Rolling Stone has a history for edgy, controversial stories and covers.
But the magazine may have gone too far this time.
Sure, the story behind the Tsarnev brothers is one worth telling, but this cover appears to glamorize the younger brother Dzhokhar in a way usually reserved for rock stars.
The article, "The Bomber: How a Popular, Promising Student Was Failed by His Family, Fell into Radical Islam, and Became a Monster," runs across the bottom right of the cover for their August issue.
The city of Boston is especially outraged as the trial of the Boston Bomber ramps up and the tragic event happened just four months ago.
Boston Mayor Thomas M. Menino wrote a letter to "Rolling Stone" editor Jann Wenner after he saw the cover.
Dear Mr. Wenner,
Your August 3 cover rewards a terrorist with celebrity treatment. It is ill-conceived, at best, and re-affirms a terrible message that destruction gains fame for killer and their "causes." There may be valuable journalism behind your sensational treatment, though we can't know because almost all you released is the cover.
To respond to you in anger is to feed into your obvious marketing strategy. So, I write to you instead to put the focus where you could have: on the brave and strong survivors and on the thousands of people -- their family and friends, volunteers, first responders, doctors, nurses, and donors -- who have come to their side. Among those we lost, those who survived, and those who help carry them forward, there are artists and musicians and dancers and writers. They have dreams and plans. They struggle and strive. The survivors of the Boston attacks deserve Rolling Stone cover stories, though I no longer feel Rolling Stone deserves them.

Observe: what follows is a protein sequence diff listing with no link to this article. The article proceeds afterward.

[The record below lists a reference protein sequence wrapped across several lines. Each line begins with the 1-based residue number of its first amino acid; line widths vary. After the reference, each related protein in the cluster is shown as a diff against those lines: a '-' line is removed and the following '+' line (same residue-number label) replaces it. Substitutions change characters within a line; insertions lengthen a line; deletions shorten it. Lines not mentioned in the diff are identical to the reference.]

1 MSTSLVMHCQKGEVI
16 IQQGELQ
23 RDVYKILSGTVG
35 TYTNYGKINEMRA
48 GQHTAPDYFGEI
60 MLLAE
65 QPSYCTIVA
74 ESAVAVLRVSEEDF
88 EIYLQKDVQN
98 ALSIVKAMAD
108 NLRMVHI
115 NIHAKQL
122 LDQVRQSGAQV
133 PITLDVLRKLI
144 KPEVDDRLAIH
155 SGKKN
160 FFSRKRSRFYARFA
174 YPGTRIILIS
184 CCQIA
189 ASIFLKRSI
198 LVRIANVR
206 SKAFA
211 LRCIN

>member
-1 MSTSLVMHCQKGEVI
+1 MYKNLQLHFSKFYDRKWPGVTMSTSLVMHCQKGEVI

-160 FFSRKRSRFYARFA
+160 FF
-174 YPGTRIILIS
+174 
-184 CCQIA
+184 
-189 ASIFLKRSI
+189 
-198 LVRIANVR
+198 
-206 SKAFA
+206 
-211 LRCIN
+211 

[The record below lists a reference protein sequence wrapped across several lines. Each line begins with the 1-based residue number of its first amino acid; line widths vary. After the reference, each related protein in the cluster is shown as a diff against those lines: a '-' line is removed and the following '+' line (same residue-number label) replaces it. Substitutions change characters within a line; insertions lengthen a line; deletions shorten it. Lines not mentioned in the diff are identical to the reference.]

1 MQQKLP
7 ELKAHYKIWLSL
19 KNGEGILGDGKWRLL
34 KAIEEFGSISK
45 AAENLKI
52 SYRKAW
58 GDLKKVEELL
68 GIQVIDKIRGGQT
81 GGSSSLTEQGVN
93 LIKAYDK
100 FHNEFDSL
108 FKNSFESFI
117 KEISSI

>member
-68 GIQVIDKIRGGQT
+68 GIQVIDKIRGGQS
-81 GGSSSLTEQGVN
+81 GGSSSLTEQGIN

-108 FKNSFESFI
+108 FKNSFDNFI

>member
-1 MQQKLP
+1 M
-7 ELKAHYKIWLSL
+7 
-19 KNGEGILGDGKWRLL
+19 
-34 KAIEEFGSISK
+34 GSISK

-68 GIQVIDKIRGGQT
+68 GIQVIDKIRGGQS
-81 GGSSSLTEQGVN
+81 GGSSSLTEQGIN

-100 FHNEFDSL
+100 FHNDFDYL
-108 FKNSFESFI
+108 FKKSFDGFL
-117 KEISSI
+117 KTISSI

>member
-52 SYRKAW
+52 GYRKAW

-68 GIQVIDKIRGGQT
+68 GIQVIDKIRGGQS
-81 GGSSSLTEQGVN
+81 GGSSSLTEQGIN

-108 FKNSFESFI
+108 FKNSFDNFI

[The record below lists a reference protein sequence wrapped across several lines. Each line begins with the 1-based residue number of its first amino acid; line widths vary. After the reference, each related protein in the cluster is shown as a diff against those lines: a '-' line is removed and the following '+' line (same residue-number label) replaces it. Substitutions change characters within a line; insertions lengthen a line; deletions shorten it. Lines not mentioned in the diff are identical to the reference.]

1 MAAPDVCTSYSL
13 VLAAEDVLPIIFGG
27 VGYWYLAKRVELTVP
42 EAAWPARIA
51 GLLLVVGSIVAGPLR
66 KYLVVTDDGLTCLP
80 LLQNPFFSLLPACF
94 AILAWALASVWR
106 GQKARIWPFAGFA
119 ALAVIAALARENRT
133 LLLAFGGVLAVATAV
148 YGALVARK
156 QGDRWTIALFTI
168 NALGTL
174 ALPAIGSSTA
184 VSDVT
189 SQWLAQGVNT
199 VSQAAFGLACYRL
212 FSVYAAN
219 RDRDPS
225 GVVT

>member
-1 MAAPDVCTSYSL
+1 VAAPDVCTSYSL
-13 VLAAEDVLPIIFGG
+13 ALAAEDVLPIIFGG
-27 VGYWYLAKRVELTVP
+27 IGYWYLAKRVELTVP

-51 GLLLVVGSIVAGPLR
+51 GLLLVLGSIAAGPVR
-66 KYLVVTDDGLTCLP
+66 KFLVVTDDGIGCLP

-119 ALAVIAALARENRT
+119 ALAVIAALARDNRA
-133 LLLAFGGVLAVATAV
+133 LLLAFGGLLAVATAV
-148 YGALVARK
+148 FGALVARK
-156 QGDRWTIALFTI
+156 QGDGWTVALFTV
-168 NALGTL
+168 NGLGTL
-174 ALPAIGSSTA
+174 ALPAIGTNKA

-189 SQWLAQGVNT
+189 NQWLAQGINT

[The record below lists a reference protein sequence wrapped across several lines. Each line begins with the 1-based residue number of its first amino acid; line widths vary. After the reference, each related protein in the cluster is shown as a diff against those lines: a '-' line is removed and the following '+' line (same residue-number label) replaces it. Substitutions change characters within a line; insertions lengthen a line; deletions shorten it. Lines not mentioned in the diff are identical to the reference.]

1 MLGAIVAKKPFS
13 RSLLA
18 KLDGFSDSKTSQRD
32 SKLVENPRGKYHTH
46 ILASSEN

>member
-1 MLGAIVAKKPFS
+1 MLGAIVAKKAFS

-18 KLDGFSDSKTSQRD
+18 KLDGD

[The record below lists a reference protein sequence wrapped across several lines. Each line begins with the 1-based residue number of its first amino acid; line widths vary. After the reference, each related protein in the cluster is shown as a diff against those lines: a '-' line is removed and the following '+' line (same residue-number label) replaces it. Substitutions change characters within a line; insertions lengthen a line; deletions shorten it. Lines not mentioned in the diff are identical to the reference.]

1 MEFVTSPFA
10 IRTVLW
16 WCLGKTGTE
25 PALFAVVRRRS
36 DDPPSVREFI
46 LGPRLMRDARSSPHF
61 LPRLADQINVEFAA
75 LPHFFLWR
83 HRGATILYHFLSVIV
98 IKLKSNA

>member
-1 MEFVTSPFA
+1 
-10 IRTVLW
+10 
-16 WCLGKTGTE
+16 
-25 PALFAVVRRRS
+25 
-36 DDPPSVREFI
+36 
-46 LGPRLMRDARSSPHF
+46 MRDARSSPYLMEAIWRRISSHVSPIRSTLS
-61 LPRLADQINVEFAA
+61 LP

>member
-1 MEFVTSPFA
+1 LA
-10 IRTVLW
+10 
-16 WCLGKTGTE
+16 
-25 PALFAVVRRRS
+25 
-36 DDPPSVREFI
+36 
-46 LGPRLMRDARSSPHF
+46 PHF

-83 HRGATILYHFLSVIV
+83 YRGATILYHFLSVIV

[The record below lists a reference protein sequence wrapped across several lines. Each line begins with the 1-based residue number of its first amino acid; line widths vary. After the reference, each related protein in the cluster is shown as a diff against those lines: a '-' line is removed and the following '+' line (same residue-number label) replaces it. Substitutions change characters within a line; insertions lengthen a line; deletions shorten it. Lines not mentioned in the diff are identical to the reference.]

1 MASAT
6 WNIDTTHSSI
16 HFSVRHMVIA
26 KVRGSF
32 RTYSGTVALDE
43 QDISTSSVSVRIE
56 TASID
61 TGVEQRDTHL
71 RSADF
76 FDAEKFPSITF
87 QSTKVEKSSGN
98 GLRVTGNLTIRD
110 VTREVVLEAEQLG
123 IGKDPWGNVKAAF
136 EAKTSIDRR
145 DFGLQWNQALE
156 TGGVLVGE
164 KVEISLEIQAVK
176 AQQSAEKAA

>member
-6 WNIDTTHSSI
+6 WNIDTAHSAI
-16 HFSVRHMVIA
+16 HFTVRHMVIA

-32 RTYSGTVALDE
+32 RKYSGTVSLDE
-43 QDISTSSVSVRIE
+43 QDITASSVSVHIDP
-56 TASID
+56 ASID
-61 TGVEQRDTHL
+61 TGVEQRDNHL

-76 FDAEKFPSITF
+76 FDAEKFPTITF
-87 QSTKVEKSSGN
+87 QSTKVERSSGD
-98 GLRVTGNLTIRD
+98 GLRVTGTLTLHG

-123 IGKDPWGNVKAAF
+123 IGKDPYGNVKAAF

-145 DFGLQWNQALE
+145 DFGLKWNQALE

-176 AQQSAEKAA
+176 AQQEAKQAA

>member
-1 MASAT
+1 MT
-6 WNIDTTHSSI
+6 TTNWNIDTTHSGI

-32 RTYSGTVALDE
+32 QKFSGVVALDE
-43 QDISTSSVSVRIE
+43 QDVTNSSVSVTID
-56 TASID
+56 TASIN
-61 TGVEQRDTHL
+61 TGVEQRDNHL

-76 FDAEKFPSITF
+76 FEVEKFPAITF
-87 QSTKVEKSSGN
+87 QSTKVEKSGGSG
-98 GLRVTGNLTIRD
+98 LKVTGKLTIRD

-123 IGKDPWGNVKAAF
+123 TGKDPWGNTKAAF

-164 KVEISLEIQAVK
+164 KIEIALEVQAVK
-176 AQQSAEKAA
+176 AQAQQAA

"Our hearts go out to the victims of the Boston Marathon bombing, and our thoughts are always with them and their families. The cover story we are publishing this week falls within the traditions of journalism and Rolling Stone's long-standing commitment to serious and thoughtful coverage of the most important political and cultural issues of our day. The fact that Dzhokhar Tsarnaev is young, and in the same age group as many of our readers, makes it all the more important for us to examine the complexities of this issue and gain a more complete understanding of how a tragedy like this happens. -THE EDITORS"